Tuesday, October 06, 2009
And the Nobel Prize for Physics Gadgets With Huge Astronomy Impact Goes To...
Many people will be blogging today about today's announcement of the 2009 Nobel Prize in Physics, what the awards are for, who did what, and who didn't get recognized that should have. so I thought instead I'd focus on the astronomy aspects of today's awards, which are very important. First, one paragraph on today's awards.
This morning, the winners of the 2009 Nobel Prize in Physics were announced. Dr. Charles Kao won half of the prize for making some tremendous contributions in fiber optics that led to their usefulness for communication. (Contrary to some reports I've read, Dr. Kao did not invent fiber optics; he and his collaborators found a means to allow fiber optics to send messages over long distances, necessary if you want to make a phone call via fiber optic cable across a continent or ocean.) Dr. Willard Boyle and Dr. George Smith jointly received the other half of the award for their work on charge-coupled devices (CCD), which are one of the major types of digital cameras. Most cheaper digital cameras, including, most likely, any that you own, use a different type of digital imager called CMOS (read here to learn about the difference), but the CCD has traditionally provided better images and better sensitivity.
Both of these achievements have had crucial impacts on astronomy. Today, below the jump, I'll talk about the CCDs, and tomorrow I'll talk about fiber optics.
The CCD is an electronic device that works on a principle for which Einstein won a Nobel Prize in 1921 called the photoelectric effect. When light hits some kinds of metal (like silicon), the light is absorbed and an electron, that tiny electrically-charged particle that is the basis of electricity, is released. Einstein's award came because he realized that the photoelectric effect could be explained by light acting as a particle (which we call a photon). An electron in an atom of silicon can absorb a single photon and be freed from its bounds to the atom. Add a little circuitry, and you can even make an electric circuit. This is the basis for photovotaic cells (solar panels that produce electricity).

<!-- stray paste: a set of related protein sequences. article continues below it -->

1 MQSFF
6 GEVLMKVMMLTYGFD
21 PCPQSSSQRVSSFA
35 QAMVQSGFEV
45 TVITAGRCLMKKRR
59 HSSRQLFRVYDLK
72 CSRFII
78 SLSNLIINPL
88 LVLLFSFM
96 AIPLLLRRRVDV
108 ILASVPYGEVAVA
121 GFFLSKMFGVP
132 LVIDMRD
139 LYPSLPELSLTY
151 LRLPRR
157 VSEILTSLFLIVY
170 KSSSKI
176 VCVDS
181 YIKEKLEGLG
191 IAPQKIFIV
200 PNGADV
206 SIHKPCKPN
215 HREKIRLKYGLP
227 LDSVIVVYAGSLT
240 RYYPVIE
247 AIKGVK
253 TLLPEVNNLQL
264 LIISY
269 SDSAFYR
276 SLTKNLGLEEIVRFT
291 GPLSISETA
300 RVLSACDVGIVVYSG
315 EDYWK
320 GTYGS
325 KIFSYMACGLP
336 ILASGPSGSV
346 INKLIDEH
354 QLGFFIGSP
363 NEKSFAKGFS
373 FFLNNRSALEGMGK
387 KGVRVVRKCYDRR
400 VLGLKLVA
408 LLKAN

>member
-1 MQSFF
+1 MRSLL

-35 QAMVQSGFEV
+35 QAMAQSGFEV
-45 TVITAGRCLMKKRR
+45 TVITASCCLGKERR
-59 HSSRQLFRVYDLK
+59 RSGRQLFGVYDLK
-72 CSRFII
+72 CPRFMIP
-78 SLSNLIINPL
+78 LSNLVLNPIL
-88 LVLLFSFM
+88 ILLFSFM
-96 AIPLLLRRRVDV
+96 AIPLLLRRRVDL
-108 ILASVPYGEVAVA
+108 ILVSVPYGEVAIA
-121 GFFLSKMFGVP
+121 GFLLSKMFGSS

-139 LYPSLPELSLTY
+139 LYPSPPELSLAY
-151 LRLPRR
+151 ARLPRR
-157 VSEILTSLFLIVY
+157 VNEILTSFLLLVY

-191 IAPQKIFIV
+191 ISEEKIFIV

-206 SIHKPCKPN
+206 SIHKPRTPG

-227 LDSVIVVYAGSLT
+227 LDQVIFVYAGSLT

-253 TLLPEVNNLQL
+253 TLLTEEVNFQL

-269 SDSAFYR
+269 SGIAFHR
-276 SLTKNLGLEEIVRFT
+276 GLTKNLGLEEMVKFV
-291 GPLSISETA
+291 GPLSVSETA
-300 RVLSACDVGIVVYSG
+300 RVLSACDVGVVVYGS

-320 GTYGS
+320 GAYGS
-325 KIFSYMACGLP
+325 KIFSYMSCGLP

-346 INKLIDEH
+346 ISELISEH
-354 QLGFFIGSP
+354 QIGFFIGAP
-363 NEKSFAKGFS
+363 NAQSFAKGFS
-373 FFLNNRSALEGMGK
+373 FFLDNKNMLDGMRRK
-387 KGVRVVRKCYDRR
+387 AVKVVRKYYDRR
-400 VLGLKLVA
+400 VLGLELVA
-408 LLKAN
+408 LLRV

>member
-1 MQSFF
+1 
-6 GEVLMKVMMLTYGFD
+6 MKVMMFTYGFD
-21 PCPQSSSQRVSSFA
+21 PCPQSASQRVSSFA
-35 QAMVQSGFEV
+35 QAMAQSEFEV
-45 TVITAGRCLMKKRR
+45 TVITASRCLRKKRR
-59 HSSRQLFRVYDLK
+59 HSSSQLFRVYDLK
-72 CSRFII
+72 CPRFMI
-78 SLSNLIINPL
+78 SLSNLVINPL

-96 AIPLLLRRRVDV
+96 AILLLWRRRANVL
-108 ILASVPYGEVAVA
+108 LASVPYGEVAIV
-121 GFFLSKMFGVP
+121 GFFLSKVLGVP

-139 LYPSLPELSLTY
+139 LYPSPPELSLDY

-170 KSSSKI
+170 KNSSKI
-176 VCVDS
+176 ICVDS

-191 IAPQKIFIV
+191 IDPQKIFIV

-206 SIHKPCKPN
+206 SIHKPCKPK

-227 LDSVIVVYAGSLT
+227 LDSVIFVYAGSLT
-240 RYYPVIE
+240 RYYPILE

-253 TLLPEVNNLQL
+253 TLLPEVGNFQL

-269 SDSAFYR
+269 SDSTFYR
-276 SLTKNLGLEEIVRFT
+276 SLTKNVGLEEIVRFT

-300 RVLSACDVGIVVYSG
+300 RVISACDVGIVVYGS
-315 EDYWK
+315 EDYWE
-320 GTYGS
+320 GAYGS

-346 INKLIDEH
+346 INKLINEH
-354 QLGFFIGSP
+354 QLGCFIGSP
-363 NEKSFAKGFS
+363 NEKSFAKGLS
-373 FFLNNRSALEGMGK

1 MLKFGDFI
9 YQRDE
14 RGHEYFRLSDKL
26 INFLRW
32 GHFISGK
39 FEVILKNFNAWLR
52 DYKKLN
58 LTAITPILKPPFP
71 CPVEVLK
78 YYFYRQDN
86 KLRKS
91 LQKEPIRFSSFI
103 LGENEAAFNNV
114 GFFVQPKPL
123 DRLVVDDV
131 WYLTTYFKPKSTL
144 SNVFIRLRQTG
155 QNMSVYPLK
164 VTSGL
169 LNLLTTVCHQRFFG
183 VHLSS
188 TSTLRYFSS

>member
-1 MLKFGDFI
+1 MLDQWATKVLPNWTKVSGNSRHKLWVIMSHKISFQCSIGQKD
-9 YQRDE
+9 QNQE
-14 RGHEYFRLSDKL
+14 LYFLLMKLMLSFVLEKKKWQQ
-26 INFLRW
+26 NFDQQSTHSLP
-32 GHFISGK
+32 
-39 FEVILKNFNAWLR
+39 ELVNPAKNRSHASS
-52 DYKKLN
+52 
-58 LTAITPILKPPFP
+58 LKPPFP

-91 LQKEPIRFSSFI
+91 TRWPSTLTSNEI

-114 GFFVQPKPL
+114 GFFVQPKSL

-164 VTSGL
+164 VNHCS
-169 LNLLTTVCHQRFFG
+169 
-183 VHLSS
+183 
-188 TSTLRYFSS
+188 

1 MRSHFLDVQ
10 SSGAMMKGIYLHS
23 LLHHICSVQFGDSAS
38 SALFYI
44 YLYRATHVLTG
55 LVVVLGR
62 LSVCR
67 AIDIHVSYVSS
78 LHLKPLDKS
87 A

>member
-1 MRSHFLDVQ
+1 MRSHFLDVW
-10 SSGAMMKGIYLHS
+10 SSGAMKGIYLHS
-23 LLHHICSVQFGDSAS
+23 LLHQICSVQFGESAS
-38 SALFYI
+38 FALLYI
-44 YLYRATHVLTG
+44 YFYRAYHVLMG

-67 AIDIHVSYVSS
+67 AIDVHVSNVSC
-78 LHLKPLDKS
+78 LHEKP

Another thing that Einstein realized was that the number of electrons released was equal to the number of photons absorbed. In other words, if you could count how many electrons were released by a piece of metal, you know how many photons hit that piece of metal and were absorbed.
A CCD is, at its simplest, a device that has a bunch of little pieces of metal (usually silicon) arrayed in a grid. An image can be focused using mirrors or lenses on this grid, and each of the little pieces of metal (let's call them picture elements, or pixels for short) counts how many photons hits it. Then some more circuitry counts the number of photons in each pixel, and you can reconstruct the image. If you then make a little computer file that keeps a record of how many photons were in each pixel, you can reconstruct the image on your computer months or years later. And you can send that information (by radio waves, by the internet, even by Morse Code through fiber optic cables) to anybody else, so everyone can see your image. In other words, a CCD can be used as a digital camera. Neat!